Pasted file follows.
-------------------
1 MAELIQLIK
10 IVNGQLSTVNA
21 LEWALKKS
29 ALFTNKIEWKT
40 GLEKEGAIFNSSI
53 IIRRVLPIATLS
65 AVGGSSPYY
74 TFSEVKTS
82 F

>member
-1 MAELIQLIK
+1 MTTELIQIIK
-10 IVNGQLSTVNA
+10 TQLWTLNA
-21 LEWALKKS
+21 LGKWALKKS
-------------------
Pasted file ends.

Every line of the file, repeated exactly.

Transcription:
1 MAELIQLIK
10 IVNGQLSTVNA
21 LEWALKKS
29 ALFTNKIEWKT
40 GLEKEGAIFNSSI
53 IIRRVLPIATLS
65 AVGGSSPYY
74 TFSEVKTS
82 F

>member
-1 MAELIQLIK
+1 MTTELIQIIK
-10 IVNGQLSTVNA
+10 TQLWTLNA
-21 LEWALKKS
+21 LGKWALKKS